Corruption, Business Climate, and Economic Growth

Corruption, Business Climate, and Economic Growth

Harish C. Chandan (Argosy University, USA)
DOI: 10.4018/978-1-4666-8195-8.ch058

Abstract

Corruption is globally pervasive. Defined as abuse of entrusted power for private gain (Transparency International, 2013), corruption represents a set of economic, social, cultural, and political practices that are secretive and rooted in greed, ambition, or quest for power. This chapter reviews causes of corruption including the macro- and micro-level determinants of corruption such as leadership, management, and organizational culture. Various subjective and objective measures of corruption are discussed. Transparency International's Corruption Perception Index (CPI) and Heritage Foundation's Economic Freedom Index (EFI) are reviewed. The World Bank's Business Environment and Enterprise Performance Survey (BEEPS), Doing Business Indicator (DBI), and World Bank Institute's Governance Indicator (WBI-GI) are also reviewed, as is the role of global anti-corruption agencies and various instruments. Additionally, the relationship between corruption and foreign domestic investment, economic growth, and economic and political institutions are considered, as are anti-corruption intervention strategies for corruption and business ethics training.
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Introduction

Corruption is pervasive globally and represents a set of economic, social, cultural, and political practices that are secretive and rooted in greed, ambition, or quest for power. These practices occur in government institutions, non-profit organizations, multi-national corporations, and private businesses (Kaufmann & Vicente, 2011). Some of these practices include bribery, embezzlement, money laundering, abuse of entrusted power, trading influence, and diverting organizational funds or property for personal gain. Other corrupt practices include avoiding taxes, skirting the law, financial fraud, insider trading, money laundering, manipulating the system using legal loopholes, nepotism, and discrimination. Some examples of the political corruption include voter fraud, political finance, political payback and retribution. Corruption is a very large global ‘underground industry’ in both emerging economies with high growth rates and developed economies with relatively small growth rates.

Corruption is defined as abuse of entrusted power for private gain (Transparency International, 2013). The abuse of power, secret dealings, and bribery continue to ravage societies around the world. An international survey of 114,000 respondents in 107 countries revealed that more than one in four people (27%) reported having paid a bribe in the last 12 months (Global Corruption Barometer, 2013). The scale of corruption varies significantly from country to country. While many developing countries face the challenge of addressing systemic corruption, some emerging economies, in fact, have lower levels of corruption than some wealthy countries (Kaufmann, 2013).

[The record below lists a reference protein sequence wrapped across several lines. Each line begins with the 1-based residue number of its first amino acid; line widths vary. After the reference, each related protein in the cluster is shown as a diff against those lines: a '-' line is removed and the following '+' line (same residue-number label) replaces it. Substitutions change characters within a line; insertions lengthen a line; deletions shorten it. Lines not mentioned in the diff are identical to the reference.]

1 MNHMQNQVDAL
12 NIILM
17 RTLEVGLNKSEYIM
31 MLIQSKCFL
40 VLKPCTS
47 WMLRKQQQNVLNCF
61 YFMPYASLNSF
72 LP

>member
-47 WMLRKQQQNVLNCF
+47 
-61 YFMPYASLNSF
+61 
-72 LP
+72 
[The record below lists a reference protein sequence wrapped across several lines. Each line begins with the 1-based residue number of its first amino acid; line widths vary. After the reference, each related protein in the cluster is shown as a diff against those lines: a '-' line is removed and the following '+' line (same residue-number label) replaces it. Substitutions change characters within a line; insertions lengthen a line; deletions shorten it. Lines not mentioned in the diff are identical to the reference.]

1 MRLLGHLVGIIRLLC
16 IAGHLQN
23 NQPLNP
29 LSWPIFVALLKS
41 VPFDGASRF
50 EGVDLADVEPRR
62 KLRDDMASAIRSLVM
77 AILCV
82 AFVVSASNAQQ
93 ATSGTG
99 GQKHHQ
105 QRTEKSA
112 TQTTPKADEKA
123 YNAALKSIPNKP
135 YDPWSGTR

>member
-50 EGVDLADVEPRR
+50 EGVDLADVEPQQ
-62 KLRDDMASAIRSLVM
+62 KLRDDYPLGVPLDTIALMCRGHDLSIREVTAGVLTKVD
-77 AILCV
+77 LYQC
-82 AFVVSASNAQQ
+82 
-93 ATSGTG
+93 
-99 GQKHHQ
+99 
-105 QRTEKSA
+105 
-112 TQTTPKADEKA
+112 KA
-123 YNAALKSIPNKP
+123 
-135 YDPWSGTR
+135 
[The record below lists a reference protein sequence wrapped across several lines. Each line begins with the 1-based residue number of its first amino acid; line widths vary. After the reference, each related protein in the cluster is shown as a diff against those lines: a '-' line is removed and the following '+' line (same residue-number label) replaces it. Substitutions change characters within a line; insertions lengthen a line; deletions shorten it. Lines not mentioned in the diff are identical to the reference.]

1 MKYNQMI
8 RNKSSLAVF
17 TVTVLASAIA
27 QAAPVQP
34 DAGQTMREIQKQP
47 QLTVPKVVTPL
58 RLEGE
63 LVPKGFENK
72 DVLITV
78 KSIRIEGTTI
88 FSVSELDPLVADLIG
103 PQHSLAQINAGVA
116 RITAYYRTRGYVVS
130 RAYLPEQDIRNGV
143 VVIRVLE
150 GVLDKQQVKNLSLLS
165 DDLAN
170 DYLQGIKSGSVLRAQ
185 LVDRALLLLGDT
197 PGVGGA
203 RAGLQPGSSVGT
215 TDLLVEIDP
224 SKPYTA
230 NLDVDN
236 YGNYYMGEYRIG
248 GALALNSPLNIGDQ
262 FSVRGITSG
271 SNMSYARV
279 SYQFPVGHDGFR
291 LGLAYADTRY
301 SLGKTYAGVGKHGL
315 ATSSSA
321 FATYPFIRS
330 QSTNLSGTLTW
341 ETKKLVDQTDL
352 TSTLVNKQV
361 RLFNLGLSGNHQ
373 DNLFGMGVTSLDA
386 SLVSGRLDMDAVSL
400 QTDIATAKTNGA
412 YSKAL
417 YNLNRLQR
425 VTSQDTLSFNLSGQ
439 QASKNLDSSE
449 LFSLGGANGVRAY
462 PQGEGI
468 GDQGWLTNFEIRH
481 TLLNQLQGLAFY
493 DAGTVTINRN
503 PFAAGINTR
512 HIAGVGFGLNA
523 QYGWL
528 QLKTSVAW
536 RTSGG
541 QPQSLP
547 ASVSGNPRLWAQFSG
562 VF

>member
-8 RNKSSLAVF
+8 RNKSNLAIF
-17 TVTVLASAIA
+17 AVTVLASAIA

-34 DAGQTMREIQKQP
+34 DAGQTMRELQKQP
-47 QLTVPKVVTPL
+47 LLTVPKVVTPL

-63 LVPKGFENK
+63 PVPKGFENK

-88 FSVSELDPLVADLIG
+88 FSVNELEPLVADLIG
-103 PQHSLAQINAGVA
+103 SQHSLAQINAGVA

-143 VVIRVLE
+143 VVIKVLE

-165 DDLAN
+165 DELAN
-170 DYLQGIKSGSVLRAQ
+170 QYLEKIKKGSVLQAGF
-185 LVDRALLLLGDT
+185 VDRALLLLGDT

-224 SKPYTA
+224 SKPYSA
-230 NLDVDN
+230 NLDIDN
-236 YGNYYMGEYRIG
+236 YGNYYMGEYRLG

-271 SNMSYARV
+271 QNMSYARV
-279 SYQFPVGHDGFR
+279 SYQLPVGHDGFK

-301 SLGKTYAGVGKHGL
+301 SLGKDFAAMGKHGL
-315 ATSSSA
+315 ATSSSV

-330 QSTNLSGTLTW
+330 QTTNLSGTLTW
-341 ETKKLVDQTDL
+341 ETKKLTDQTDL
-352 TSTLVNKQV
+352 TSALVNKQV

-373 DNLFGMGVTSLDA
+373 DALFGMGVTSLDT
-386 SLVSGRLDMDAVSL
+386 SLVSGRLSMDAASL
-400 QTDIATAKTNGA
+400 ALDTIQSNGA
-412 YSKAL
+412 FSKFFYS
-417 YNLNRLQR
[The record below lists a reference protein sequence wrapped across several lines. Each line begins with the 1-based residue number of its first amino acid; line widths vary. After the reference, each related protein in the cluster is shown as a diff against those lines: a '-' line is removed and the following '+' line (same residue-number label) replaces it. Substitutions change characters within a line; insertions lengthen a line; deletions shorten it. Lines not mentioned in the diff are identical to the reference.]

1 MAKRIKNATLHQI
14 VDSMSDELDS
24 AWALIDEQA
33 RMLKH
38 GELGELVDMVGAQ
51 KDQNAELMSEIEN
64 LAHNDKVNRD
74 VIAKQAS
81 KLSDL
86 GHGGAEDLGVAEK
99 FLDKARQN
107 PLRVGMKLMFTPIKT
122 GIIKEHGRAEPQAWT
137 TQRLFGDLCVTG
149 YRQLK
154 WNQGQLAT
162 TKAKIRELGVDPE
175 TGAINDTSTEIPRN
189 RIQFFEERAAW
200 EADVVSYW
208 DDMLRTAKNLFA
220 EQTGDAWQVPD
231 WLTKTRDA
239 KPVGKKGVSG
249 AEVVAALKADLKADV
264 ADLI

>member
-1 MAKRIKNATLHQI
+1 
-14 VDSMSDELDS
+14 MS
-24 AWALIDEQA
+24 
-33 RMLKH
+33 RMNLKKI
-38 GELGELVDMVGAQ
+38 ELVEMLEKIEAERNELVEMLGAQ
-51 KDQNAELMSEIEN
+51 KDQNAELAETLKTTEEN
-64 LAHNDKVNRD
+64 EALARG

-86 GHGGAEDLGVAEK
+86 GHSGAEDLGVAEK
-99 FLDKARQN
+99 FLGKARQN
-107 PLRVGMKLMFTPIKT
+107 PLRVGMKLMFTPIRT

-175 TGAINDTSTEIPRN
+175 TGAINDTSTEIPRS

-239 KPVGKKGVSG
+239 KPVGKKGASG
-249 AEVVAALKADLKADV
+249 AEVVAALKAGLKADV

Corruption is not a victimless transaction as the victims of corruption are outside the parties who participate in a corrupt act and benefit from it. Corruption is associated with increased income inequality in a country, and may be viewed as unreported white-collar crime that is often considered a way of doing business. The World Bank estimates approximately US$1 trillion is paid in bribes each year around the world, representing 5% of world Gross Domestic Product (GDP). This estimate of annual worldwide bribery does not include the extent of embezzlement or ‘leakage’ of public funds. Corruption is equivalent to a 20% tax on foreign investors (World Bank, 2013). The African Union estimates the African continent loses 25% of GDP to corrupt practices.

A study on the causal relationship between economic growth and corruption in 42 developing countries concludes that adequate institutional facilities must be in place in developing economies to reduce losses from corruption especially within and after periods of economic growth (Wright & Craigwell, 2013). The business sector grows significantly faster where corruption is lower and property rights and rule of law are safeguarded. Good governance and anti-corruption measures lead to an improved investment climate and business environment. Both the public and private sectors have responsibility in improving investment climate since they interface each other (World Bank, 2013).

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